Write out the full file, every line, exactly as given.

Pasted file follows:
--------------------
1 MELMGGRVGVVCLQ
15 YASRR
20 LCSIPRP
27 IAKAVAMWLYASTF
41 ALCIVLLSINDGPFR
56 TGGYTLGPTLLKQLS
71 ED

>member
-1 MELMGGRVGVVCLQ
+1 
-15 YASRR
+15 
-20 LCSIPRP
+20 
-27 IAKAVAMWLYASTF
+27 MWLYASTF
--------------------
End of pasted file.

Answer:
1 MELMGGRVGVVCLQ
15 YASRR
20 LCSIPRP
27 IAKAVAMWLYASTF
41 ALCIVLLSINDGPFR
56 TGGYTLGPTLLKQLS
71 ED

>member
-1 MELMGGRVGVVCLQ
+1 
-15 YASRR
+15 
-20 LCSIPRP
+20 
-27 IAKAVAMWLYASTF
+27 MWLYASTF